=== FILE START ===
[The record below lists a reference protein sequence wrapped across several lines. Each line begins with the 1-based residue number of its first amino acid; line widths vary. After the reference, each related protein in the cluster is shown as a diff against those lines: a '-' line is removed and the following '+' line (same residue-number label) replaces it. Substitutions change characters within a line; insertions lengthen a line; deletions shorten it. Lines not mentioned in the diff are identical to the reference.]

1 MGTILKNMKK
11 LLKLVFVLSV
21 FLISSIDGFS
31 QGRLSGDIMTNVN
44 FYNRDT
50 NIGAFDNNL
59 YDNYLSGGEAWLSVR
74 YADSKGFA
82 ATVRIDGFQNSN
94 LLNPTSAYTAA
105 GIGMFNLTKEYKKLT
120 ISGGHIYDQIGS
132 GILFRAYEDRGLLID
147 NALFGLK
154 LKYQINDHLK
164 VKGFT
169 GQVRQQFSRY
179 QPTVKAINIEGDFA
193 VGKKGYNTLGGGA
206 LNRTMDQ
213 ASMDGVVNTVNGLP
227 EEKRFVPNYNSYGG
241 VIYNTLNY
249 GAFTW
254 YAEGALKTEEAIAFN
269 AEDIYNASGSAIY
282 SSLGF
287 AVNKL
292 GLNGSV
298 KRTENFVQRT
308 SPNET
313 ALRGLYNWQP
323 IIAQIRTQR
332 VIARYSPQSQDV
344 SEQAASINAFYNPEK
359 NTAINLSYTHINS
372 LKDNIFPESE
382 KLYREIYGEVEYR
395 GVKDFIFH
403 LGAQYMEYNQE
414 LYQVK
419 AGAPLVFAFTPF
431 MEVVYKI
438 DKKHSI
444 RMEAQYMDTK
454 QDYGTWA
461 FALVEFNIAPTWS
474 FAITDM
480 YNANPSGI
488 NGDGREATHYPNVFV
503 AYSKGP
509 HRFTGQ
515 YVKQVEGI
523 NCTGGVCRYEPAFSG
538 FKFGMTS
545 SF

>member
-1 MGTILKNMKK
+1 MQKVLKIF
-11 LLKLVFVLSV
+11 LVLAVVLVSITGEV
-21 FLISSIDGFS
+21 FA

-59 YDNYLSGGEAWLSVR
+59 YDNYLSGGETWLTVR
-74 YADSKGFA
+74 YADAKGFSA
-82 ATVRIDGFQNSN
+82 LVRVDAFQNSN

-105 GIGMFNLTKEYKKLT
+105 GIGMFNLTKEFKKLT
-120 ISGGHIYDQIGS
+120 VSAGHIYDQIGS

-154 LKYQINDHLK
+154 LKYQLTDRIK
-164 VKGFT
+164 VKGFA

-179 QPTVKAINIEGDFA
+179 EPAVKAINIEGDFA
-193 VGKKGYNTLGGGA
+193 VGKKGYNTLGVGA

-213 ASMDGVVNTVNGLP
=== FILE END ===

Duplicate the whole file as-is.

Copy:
[The record below lists a reference protein sequence wrapped across several lines. Each line begins with the 1-based residue number of its first amino acid; line widths vary. After the reference, each related protein in the cluster is shown as a diff against those lines: a '-' line is removed and the following '+' line (same residue-number label) replaces it. Substitutions change characters within a line; insertions lengthen a line; deletions shorten it. Lines not mentioned in the diff are identical to the reference.]

1 MGTILKNMKK
11 LLKLVFVLSV
21 FLISSIDGFS
31 QGRLSGDIMTNVN
44 FYNRDT
50 NIGAFDNNL
59 YDNYLSGGEAWLSVR
74 YADSKGFA
82 ATVRIDGFQNSN
94 LLNPTSAYTAA
105 GIGMFNLTKEYKKLT
120 ISGGHIYDQIGS
132 GILFRAYEDRGLLID
147 NALFGLK
154 LKYQINDHLK
164 VKGFT
169 GQVRQQFSRY
179 QPTVKAINIEGDFA
193 VGKKGYNTLGGGA
206 LNRTMDQ
213 ASMDGVVNTVNGLP
227 EEKRFVPNYNSYGG
241 VIYNTLNY
249 GAFTW
254 YAEGALKTEEAIAFN
269 AEDIYNASGSAIY
282 SSLGF
287 AVNKL
292 GLNGSV
298 KRTENFVQRT
308 SPNET
313 ALRGLYNWQP
323 IIAQIRTQR
332 VIARYSPQSQDV
344 SEQAASINAFYNPEK
359 NTAINLSYTHINS
372 LKDNIFPESE
382 KLYREIYGEVEYR
395 GVKDFIFH
403 LGAQYMEYNQE
414 LYQVK
419 AGAPLVFAFTPF
431 MEVVYKI
438 DKKHSI
444 RMEAQYMDTK
454 QDYGTWA
461 FALVEFNIAPTWS
474 FAITDM
480 YNANPSGI
488 NGDGREATHYPNVFV
503 AYSKGP
509 HRFTGQ
515 YVKQVEGI
523 NCTGGVCRYEPAFSG
538 FKFGMTS
545 SF

>member
-1 MGTILKNMKK
+1 MQKVLKIF
-11 LLKLVFVLSV
+11 LVLAVVLVSITGEV
-21 FLISSIDGFS
+21 FA

-59 YDNYLSGGEAWLSVR
+59 YDNYLSGGETWLTVR
-74 YADSKGFA
+74 YADAKGFSA
-82 ATVRIDGFQNSN
+82 LVRVDAFQNSN

-105 GIGMFNLTKEYKKLT
+105 GIGMFNLTKEFKKLT
-120 ISGGHIYDQIGS
+120 VSAGHIYDQIGS

-154 LKYQINDHLK
+154 LKYQLTDRIK
-164 VKGFT
+164 VKGFA

-179 QPTVKAINIEGDFA
+179 EPAVKAINIEGDFA
-193 VGKKGYNTLGGGA
+193 VGKKGYNTLGVGA

-213 ASMDGVVNTVNGLP